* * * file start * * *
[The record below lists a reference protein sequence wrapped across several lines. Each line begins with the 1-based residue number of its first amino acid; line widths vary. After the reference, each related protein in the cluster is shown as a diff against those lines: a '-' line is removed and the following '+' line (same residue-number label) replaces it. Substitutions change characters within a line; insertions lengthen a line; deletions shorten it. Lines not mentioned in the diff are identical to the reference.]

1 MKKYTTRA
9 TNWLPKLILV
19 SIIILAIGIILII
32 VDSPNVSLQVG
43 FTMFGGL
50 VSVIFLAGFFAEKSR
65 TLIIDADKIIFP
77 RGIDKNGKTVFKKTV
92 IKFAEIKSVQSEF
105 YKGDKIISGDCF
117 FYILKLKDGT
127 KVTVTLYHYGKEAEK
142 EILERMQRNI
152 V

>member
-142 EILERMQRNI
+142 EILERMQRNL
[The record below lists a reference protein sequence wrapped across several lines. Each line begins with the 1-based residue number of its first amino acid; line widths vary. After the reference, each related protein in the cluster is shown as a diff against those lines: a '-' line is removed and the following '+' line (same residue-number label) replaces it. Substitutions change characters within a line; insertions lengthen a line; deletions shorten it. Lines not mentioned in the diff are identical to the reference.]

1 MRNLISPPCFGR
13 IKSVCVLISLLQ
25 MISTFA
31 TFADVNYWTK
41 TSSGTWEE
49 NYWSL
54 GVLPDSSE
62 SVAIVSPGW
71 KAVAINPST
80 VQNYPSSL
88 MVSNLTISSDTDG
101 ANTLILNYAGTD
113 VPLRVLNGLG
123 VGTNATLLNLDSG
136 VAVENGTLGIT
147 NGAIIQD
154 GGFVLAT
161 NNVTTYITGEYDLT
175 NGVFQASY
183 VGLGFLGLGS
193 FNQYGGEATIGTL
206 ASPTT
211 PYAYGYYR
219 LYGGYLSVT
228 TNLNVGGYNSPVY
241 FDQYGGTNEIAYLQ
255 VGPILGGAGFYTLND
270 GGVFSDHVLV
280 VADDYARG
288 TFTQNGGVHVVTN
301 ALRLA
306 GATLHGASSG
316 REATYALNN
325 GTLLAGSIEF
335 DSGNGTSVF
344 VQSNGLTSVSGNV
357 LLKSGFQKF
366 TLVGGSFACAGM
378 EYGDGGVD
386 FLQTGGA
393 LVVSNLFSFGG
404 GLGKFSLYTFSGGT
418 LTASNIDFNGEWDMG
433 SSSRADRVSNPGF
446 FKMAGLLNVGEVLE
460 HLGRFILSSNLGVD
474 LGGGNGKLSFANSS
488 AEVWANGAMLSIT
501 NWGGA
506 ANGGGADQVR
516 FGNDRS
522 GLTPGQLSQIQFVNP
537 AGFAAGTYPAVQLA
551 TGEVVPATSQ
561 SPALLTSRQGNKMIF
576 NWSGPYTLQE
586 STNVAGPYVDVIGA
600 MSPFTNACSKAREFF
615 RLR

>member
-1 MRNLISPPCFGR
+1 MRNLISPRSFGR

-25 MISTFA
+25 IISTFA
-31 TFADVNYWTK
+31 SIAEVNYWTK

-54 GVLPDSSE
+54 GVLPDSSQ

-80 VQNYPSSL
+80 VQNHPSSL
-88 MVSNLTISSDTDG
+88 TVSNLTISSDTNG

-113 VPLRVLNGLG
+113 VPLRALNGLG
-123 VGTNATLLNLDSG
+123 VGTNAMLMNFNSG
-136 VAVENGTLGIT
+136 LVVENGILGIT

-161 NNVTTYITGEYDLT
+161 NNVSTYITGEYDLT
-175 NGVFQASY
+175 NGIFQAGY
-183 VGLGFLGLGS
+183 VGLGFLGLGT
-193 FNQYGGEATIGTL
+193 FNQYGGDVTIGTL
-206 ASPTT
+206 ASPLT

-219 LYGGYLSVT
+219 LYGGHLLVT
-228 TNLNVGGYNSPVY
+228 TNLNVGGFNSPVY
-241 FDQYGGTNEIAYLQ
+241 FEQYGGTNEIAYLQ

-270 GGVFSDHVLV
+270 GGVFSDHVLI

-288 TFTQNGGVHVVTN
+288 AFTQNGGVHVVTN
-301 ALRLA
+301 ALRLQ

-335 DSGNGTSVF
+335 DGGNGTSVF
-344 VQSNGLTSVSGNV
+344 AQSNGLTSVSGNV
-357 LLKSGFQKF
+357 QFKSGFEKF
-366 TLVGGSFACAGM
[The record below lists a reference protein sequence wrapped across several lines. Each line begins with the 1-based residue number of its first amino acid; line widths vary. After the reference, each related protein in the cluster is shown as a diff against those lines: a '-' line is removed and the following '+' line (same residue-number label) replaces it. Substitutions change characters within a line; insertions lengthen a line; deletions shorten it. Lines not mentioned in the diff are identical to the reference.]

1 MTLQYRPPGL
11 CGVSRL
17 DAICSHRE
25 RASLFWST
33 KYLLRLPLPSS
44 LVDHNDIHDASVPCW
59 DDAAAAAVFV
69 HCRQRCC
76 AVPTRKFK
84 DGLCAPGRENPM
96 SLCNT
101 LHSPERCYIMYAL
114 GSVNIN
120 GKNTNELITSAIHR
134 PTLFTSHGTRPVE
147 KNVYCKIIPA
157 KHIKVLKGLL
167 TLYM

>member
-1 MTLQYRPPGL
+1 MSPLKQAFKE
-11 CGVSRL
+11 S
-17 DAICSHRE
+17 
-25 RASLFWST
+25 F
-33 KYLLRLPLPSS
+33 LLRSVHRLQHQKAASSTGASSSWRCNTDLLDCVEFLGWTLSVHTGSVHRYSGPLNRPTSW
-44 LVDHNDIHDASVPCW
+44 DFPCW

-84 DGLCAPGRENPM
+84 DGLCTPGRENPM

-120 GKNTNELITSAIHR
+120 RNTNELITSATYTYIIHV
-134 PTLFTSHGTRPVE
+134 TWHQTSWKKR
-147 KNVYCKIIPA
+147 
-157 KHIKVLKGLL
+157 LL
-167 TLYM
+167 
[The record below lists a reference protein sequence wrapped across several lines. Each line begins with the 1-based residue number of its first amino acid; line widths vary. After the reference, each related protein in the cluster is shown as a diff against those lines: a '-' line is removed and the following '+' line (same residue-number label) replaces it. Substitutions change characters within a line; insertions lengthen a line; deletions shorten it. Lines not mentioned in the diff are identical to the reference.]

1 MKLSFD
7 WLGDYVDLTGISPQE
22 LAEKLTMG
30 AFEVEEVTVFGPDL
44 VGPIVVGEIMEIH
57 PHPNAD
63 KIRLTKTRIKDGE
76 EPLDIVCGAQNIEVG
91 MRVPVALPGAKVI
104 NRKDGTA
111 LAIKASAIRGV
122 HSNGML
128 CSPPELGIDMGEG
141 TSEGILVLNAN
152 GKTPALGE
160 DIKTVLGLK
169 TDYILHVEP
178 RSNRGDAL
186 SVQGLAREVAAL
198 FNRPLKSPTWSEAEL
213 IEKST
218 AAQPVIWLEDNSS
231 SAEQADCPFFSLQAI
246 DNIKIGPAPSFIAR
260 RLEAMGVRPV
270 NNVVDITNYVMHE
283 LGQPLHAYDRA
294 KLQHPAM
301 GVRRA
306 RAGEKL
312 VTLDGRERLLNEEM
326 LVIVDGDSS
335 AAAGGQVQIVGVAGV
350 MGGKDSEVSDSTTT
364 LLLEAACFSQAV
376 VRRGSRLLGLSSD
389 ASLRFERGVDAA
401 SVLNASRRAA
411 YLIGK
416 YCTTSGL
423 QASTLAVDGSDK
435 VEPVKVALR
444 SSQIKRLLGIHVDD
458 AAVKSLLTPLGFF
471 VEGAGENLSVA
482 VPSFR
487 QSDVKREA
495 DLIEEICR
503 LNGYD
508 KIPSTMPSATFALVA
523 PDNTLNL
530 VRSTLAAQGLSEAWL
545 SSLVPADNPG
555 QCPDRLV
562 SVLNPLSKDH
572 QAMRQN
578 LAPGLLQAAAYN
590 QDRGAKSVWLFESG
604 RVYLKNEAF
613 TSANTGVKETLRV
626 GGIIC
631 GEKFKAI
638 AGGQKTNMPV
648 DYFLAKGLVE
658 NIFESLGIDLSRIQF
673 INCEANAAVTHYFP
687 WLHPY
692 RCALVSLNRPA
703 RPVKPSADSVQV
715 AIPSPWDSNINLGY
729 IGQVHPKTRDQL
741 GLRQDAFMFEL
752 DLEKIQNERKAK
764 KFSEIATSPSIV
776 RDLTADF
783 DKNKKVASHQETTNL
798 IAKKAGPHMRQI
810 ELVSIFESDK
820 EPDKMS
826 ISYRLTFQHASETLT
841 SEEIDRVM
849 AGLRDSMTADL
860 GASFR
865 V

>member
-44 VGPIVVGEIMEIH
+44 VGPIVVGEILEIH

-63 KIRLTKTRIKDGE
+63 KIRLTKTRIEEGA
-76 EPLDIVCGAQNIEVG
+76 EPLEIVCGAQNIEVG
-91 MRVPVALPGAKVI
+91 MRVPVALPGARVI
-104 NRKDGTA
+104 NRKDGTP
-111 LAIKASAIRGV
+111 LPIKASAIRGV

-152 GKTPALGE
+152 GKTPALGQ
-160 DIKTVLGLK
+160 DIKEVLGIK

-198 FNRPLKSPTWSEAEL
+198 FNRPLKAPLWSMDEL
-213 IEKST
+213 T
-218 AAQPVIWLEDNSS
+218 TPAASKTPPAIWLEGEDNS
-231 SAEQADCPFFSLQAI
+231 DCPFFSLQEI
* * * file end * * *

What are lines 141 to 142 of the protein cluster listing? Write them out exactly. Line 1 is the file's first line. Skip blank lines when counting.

120 GKNTNELITSAIHR
134 PTLFTSHGTRPVE